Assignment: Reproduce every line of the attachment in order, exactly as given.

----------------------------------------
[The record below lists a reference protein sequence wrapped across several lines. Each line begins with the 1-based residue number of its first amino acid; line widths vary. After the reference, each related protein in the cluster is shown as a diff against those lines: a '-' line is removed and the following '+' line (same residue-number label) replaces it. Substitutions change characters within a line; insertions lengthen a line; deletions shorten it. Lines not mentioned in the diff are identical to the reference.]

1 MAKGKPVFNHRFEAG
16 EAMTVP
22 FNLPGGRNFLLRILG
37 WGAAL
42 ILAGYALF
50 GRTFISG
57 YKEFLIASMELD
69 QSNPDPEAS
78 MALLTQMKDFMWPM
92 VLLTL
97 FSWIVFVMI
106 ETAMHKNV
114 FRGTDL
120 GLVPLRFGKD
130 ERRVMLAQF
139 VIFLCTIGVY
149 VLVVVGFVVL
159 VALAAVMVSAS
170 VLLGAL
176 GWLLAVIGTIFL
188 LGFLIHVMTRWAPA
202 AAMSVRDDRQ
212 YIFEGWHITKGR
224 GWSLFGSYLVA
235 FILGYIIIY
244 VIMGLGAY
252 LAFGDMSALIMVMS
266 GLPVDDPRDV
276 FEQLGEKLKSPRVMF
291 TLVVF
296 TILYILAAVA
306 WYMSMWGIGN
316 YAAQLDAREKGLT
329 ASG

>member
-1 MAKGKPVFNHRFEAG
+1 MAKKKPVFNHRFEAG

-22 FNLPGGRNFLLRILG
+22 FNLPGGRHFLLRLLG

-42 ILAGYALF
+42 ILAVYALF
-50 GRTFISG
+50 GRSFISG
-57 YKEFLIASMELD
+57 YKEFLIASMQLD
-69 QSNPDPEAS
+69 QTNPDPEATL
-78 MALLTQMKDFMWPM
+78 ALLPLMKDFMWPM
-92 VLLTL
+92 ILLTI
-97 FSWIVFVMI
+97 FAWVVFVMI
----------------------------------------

[The record below lists a reference protein sequence wrapped across several lines. Each line begins with the 1-based residue number of its first amino acid; line widths vary. After the reference, each related protein in the cluster is shown as a diff against those lines: a '-' line is removed and the following '+' line (same residue-number label) replaces it. Substitutions change characters within a line; insertions lengthen a line; deletions shorten it. Lines not mentioned in the diff are identical to the reference.]

1 MAKGKPVFNHRFEAG
16 EAMTVP
22 FNLPGGRNFLLRILG
37 WGAAL
42 ILAGYALF
50 GRTFISG
57 YKEFLIASMELD
69 QSNPDPEAS
78 MALLTQMKDFMWPM
92 VLLTL
97 FSWIVFVMI
106 ETAMHKNV
114 FRGTDL
120 GLVPLRFGKD
130 ERRVMLAQF
139 VIFLCTIGVY
149 VLVVVGFVVL
159 VALAAVMVSAS
170 VLLGAL
176 GWLLAVIGTIFL
188 LGFLIHVMTRWAPA
202 AAMSVRDDRQ
212 YIFEGWHITKGR
224 GWSLFGSYLVA
235 FILGYIIIY
244 VIMGLGAY
252 LAFGDMSALIMVMS
266 GLPVDDPRDV
276 FEQLGEKLKSPRVMF
291 TLVVF
296 TILYILAAVA
306 WYMSMWGIGN
316 YAAQLDAREKGLT
329 ASG

>member
-1 MAKGKPVFNHRFEAG
+1 MAKKKPVFNHRFEAG

-22 FNLPGGRNFLLRILG
+22 FNLPGGRHFLLRLLG

-42 ILAGYALF
+42 ILAVYALF
-50 GRTFISG
+50 GRSFISG
-57 YKEFLIASMELD
+57 YKEFLIASMQLD
-69 QSNPDPEAS
+69 QTNPDPEATL
-78 MALLTQMKDFMWPM
+78 ALLPLMKDFMWPM
-92 VLLTL
+92 ILLTI
-97 FSWIVFVMI
+97 FAWVVFVMI